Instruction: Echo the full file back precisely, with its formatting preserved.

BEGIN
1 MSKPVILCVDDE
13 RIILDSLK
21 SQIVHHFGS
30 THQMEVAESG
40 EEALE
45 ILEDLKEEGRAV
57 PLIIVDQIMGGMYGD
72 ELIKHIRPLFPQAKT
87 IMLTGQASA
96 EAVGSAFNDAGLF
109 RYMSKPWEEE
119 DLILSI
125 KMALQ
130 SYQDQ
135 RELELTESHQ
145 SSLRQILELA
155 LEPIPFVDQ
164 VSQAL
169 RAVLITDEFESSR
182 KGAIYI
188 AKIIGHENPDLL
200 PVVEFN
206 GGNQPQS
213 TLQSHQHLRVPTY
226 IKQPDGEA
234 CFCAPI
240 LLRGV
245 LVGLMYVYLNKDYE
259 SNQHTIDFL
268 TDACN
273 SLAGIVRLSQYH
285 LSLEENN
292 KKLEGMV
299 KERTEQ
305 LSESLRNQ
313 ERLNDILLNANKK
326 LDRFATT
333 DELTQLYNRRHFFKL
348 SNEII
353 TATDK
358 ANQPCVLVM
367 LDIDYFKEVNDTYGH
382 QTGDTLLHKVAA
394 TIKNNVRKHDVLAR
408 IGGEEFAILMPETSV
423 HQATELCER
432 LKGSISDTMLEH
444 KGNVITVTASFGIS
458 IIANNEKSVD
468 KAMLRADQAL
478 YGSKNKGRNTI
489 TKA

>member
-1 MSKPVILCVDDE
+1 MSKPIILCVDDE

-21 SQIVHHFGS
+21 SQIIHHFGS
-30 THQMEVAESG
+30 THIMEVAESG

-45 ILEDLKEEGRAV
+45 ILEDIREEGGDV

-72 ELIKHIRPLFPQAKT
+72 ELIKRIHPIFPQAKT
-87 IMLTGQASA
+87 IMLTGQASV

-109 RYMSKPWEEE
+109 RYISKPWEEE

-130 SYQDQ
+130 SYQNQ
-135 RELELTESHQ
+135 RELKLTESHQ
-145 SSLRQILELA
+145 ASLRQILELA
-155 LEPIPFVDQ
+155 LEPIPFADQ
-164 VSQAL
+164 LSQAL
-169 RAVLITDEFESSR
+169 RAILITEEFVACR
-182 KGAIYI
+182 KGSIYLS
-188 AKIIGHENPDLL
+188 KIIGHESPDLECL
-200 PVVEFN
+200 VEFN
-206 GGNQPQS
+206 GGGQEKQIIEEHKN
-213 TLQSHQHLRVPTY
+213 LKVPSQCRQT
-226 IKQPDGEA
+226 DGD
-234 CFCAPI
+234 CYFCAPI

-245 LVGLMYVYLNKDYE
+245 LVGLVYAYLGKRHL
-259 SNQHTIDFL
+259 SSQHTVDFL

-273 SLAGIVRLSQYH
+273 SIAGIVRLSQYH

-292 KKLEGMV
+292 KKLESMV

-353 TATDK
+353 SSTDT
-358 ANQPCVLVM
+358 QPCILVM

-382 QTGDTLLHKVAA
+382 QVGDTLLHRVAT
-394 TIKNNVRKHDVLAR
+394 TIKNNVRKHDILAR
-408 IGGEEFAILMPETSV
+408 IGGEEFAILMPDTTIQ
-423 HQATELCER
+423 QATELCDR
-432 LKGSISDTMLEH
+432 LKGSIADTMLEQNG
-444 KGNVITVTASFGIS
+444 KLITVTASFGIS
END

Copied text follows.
1 MSKPVILCVDDE
13 RIILDSLK
21 SQIVHHFGS
30 THQMEVAESG
40 EEALE
45 ILEDLKEEGRAV
57 PLIIVDQIMGGMYGD
72 ELIKHIRPLFPQAKT
87 IMLTGQASA
96 EAVGSAFNDAGLF
109 RYMSKPWEEE
119 DLILSI
125 KMALQ
130 SYQDQ
135 RELELTESHQ
145 SSLRQILELA
155 LEPIPFVDQ
164 VSQAL
169 RAVLITDEFESSR
182 KGAIYI
188 AKIIGHENPDLL
200 PVVEFN
206 GGNQPQS
213 TLQSHQHLRVPTY
226 IKQPDGEA
234 CFCAPI
240 LLRGV
245 LVGLMYVYLNKDYE
259 SNQHTIDFL
268 TDACN
273 SLAGIVRLSQYH
285 LSLEENN
292 KKLEGMV
299 KERTEQ
305 LSESLRNQ
313 ERLNDILLNANKK
326 LDRFATT
333 DELTQLYNRRHFFKL
348 SNEII
353 TATDK
358 ANQPCVLVM
367 LDIDYFKEVNDTYGH
382 QTGDTLLHKVAA
394 TIKNNVRKHDVLAR
408 IGGEEFAILMPETSV
423 HQATELCER
432 LKGSISDTMLEH
444 KGNVITVTASFGIS
458 IIANNEKSVD
468 KAMLRADQAL
478 YGSKNKGRNTI
489 TKA

>member
-1 MSKPVILCVDDE
+1 MSKPIILCVDDE

-21 SQIVHHFGS
+21 SQIIHHFGS
-30 THQMEVAESG
+30 THIMEVAESG

-45 ILEDLKEEGRAV
+45 ILEDIREEGGDV

-72 ELIKHIRPLFPQAKT
+72 ELIKRIHPIFPQAKT
-87 IMLTGQASA
+87 IMLTGQASV

-109 RYMSKPWEEE
+109 RYISKPWEEE

-130 SYQDQ
+130 SYQNQ
-135 RELELTESHQ
+135 RELKLTESHQ
-145 SSLRQILELA
+145 ASLRQILELA
-155 LEPIPFVDQ
+155 LEPIPFADQ
-164 VSQAL
+164 LSQAL
-169 RAVLITDEFESSR
+169 RAILITEEFVACR
-182 KGAIYI
+182 KGSIYLS
-188 AKIIGHENPDLL
+188 KIIGHESPDLECL
-200 PVVEFN
+200 VEFN
-206 GGNQPQS
+206 GGGQEKQIIEEHKN
-213 TLQSHQHLRVPTY
+213 LKVPSQCRQT
-226 IKQPDGEA
+226 DGD
-234 CFCAPI
+234 CYFCAPI

-245 LVGLMYVYLNKDYE
+245 LVGLVYAYLGKRHL
-259 SNQHTIDFL
+259 SSQHTVDFL

-273 SLAGIVRLSQYH
+273 SIAGIVRLSQYH

-292 KKLEGMV
+292 KKLESMV

-353 TATDK
+353 SSTDT
-358 ANQPCVLVM
+358 QPCILVM

-382 QTGDTLLHKVAA
+382 QVGDTLLHRVAT
-394 TIKNNVRKHDVLAR
+394 TIKNNVRKHDILAR
-408 IGGEEFAILMPETSV
+408 IGGEEFAILMPDTTIQ
-423 HQATELCER
+423 QATELCDR
-432 LKGSISDTMLEH
+432 LKGSIADTMLEQNG
-444 KGNVITVTASFGIS
+444 KLITVTASFGIS